Lately, I have been studying the teleoperation of UGVs. Many people have tried various forms of gestural interaction to ‘teleoperate’ robots or robotic arms. Here is a nice, larger-than-life example where they control a robotic arm with a Wiimote.

15 tonnes of steel, 200 bar of hydraulic pressure and a control system written in Python. Oh, and a Wiimote.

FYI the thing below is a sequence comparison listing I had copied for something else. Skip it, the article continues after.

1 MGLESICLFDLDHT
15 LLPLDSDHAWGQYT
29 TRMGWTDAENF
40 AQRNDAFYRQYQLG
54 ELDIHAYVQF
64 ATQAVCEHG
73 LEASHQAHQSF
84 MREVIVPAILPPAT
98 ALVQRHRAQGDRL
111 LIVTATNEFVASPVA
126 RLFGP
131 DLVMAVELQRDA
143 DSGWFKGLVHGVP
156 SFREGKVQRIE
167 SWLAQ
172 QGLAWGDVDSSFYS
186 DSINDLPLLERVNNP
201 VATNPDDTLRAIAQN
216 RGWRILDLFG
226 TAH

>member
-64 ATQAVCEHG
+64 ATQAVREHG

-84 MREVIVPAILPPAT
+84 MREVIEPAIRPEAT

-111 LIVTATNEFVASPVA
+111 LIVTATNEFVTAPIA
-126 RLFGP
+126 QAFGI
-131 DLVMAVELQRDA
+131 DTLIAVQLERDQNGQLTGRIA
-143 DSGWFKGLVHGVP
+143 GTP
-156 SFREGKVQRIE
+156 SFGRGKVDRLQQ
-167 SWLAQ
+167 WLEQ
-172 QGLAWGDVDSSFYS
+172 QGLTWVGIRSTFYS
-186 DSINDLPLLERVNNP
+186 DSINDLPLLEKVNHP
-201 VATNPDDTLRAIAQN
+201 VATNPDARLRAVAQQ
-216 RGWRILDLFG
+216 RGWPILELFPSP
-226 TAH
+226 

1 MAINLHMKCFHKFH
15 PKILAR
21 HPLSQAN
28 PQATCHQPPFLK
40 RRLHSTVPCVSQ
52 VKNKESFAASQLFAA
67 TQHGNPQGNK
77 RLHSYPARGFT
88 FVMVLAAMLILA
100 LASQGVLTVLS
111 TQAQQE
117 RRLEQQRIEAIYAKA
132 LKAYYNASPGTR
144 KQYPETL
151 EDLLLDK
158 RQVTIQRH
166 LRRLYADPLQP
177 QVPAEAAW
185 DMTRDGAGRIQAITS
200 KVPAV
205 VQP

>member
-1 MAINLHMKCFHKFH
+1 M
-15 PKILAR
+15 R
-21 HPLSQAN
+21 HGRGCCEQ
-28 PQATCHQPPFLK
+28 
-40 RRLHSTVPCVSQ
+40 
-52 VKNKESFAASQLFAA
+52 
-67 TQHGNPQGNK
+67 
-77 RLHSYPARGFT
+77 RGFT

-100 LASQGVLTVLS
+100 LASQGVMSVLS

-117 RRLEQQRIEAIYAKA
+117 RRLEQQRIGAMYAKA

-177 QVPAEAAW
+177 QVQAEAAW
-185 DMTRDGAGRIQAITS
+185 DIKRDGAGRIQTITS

To be quite honest, I do not think that using a Wiimote for teleoperation is a good idea at all. The only immediate advantage of using a Wiimote instead of using a more elaborate manual controller may well be a better ‘walk-up-and-use’ intuitiveness, although one still has to learn how the Wiimote ‘commands’ are mapped to the robotic arm’s motions, much as one needs to learn this with any other controller. A disadvantage may lie in the limited precision and the limited number of commands that the Wiimote offers. I think it all boils down to a basic ergonomical design of a manual controller for teleoperation. Operators must be able to (learn to) map the controllers options (degrees of freedom and commands) to the robot’s options (degrees of freedom and functions). This will likely involve a lot of prototyping and user testing to see what works best, but there is also quite a large literature on this topic (some of which originates from my current workplace at TNO, for example by Van Erp en by De Vries).